Here's what NOAA is predicting for the 2020 Atlantic hurricane season

HOUSTON, Texas (KTRK) -- The National Oceanic and Atmospheric Administration, or NOAA, has released the 2020 Hurricane Season Outlook, predicting a busy season for the Atlantic.

According to NOAA forecasters, there's a 60% chance of an above-normal season, a 30% chance of a near-normal season and only a 10% chance of a below-normal season.

They also predict the following:

  • Named storms: 13-19 (winds of 39 mph or higher)
  • Hurricanes: 6-10 (winds of 75 mph or higher)
  • Major hurricanes: 3-6 (winds of 111 mph or higher)

An average hurricane season produces 12 named storms, of which six become hurricanes, including three major hurricanes.

There's already been one named storm so far. Tropical Storm Arthur became the first, forming off the coast of Florida on Saturday.

That makes it the sixth straight year for a named storm to develop before the official June 1 start of the Atlantic hurricane season.

Before the outlook, FEMA released its Hurricane 2020 Pandemic plan, and city and county leaders are studying it carefully to determine appropriate storm responses during these unprecedented times.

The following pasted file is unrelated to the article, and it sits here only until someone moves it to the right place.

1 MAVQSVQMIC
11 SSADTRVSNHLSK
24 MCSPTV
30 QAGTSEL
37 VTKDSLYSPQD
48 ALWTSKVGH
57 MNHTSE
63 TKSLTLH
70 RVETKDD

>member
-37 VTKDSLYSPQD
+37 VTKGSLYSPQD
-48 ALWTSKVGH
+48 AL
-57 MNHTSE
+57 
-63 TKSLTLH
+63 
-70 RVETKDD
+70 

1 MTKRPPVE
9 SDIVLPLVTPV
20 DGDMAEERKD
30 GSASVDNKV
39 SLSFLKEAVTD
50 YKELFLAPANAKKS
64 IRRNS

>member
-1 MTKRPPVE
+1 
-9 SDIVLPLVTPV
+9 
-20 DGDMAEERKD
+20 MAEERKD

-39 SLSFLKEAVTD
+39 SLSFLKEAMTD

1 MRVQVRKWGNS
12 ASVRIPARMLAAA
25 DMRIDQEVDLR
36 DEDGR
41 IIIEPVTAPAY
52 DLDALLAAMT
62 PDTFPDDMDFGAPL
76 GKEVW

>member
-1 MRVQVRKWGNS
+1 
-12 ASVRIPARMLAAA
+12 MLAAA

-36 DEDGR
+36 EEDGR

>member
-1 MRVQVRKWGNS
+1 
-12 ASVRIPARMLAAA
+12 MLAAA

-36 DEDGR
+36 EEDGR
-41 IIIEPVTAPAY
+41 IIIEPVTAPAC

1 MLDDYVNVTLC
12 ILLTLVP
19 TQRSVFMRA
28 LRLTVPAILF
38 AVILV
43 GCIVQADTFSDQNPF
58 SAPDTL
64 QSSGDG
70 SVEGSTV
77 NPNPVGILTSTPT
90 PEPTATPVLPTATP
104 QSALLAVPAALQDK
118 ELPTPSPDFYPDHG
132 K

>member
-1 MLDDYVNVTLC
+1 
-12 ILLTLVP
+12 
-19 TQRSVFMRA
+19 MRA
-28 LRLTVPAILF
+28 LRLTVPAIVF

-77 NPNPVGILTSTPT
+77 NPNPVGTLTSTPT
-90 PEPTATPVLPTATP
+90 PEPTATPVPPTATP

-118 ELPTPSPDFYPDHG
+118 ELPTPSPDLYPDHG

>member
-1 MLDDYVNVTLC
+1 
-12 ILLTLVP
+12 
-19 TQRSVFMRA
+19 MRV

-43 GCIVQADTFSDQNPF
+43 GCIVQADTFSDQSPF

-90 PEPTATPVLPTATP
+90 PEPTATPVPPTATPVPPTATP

Instead of sending volunteers to assess damage, FEMA officials say they might do it virtually, looking at video, photos, and talking with emergency management teams.

If workers have to physically go to communities, there will be a lot fewer of them.

FEMA says if you evacuate or if you have to stay in a shelter, be sure to wear a mask.

RELATED: 1 Michigan dam breached, 1 at risk amid Midwest floods

People in Michigan are already struggling with pandemic response restraints as storms brought widespread flooding.

"I couldn't sleep at all last night wearing that face mask. I'm supposed to wear it." one Michiganian said. "They had a sign in there to wear it. But there's some in there that's still not wearing it."

Hurricane season lasts until Nov. 30.

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